Don Vicente Rama and the Cebu City charter
Yesterday, Cebu City celebrated its 77th Charter Day. The person responsible for making the Municipio de Cebu a city was my grandfather Don Vicente Rama. He was a member of the House of Representatives when he authored the bill converting the municipality of Cebu to Cebu City and it was a lonely journey because at that time some local personalities opposed the bill for very myopic reasons.
But my father persevered because he could not believe that Cebu, the first area were the Spanish colonizers established their settlement was left behind by unknown towns which became cities ahead of Cebu.
Lolo Inting as we fondly called him fought in the halls of Congress, defending his bill against Cebuano politicians and their allies who were against the bill.
He succeeded in convincing his colleagues in the House of Representatives of the necessity, beneficiality and practicability of the bill. Don Vicente foresaw that creating the City of Cebu will bring it to a new phase of development as it also strengthened the local autonomy of Cebu City.
Little do many Cebuanos know that Don Vicente also authored a bill that requires students to read and learn lessons from the books of Jose Rizal—”Noli Me Tangere” and “El Filibusterismo” but this was not passed because the Spanish influence was still strong when he filed it.
My grandfather loved the Cebuano language so much that he established a newspaper called Bag-ong Kusog and wrote many Cebuano novels and short stories.
Lolo Vicente was a workaholic person so much so that even when he was sick he would always asked his children to bring periodicals and read at his beside.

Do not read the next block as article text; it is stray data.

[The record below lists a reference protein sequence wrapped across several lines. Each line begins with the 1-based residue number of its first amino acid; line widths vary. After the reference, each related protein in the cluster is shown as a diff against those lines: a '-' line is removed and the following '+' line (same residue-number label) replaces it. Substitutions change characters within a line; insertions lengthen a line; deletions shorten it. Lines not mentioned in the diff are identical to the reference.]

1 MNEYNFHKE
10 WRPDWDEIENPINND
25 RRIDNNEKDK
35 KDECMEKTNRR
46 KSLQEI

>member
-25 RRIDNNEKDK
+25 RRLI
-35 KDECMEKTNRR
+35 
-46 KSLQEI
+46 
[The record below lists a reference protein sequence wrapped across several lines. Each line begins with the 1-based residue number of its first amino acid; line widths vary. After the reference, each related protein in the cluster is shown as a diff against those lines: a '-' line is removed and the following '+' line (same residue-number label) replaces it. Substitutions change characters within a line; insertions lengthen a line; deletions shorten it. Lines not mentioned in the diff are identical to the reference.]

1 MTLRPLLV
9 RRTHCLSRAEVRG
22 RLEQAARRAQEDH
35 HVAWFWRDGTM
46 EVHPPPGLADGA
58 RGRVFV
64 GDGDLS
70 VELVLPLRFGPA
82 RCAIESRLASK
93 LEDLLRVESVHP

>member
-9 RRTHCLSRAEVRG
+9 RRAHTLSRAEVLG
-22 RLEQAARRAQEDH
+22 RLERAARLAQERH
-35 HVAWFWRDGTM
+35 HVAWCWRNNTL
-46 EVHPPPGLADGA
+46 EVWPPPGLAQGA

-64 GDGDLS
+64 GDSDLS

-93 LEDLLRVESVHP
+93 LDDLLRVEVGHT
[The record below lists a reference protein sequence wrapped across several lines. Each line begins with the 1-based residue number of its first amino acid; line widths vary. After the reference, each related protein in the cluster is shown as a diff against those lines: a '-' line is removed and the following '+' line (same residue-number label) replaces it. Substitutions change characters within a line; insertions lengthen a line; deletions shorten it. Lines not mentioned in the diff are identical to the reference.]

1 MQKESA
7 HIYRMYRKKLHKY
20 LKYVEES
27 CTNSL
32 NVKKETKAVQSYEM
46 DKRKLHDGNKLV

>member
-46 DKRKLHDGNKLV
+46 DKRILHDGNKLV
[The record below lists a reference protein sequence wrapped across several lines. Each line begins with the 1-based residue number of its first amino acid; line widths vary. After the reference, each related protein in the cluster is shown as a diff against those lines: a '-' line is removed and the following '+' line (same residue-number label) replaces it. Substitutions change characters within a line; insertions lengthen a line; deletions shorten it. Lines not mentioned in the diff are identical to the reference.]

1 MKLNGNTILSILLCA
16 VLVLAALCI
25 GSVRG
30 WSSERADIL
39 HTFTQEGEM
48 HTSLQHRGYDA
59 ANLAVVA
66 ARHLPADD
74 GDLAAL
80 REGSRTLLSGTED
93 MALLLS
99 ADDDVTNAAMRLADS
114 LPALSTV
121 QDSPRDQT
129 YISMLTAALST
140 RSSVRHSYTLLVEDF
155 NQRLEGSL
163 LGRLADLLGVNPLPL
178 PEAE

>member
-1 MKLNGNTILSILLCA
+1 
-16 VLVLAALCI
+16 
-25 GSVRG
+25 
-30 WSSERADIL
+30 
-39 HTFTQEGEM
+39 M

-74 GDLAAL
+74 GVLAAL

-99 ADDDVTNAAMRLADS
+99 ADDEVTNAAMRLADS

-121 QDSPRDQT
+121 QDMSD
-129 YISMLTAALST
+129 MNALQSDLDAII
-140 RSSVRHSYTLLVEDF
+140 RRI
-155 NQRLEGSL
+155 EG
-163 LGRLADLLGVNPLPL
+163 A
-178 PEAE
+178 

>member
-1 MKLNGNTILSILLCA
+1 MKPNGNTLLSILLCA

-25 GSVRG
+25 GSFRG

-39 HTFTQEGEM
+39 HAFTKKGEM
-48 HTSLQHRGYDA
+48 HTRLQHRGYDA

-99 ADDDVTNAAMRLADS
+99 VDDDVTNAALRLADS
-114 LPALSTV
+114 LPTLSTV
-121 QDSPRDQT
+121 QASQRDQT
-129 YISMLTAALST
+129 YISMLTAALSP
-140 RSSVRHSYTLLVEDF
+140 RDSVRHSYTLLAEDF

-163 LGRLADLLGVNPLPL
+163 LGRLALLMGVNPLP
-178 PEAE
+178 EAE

But if there is one thing that my grandfather left as a legacy to us, it was the value of honesty and good governance once elected to public office.
Don Vicente Rama, father of the Cebu City charter was also a good father and provider to his family even as he served them well. Because of this, the people of the City of Cebu has entrusted the city to another Rama in
Mayor Michael Rama—a grandson of the late Don Vicente Rama.
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Today the entire nation celebrates the 28th anniversary of the 1986 Edsa People Power Revolution that ousted the late dictator Ferdinand E. Marcos.
I could vividly recall that in Cebu the people were massing at Camp Sergio Osmeña because the Integrated National Police (INP) withdrew their support for Marcos.
We supported the INP against possible attacks from the Central Command that has remained a supporter of the administration.
I remembered that I also delivered a speech on top of the guardhouse of the police camp that we temporarily used as a stage.
Before the news spread that Marcos had left the country the young actress Manilyn Reynes sang a song. After that someone below the stage announced that Marcos fled. With that announcement, people in the area were ecstatic. Some started screaming and dancing while others and I rode a vehicle and went around the city announcing that Marcos already left.
We were so happy and felt delivered from the abuses of the Marcos administration. Many Filipinos that time were optimistic that hope and change would reign in our country that was devastated and looted by Marcos.
I remember the saying that in 1965 before Marcos became president that Philippines was second only to Japan but when Marcos finally left the same country was now second to the last before Bangladesh—the poorest nation in Asia.
But unfortunately, the country failed to take advantage of the opportunity. Today, we still suffer the ills present during the Marcos era. As a matter of fact, corruption has worsened as shown in the pork barrel scam.
Still, nobody can argue that we were able to bring back our lost rights and freedoms in our struggle in Edsa.
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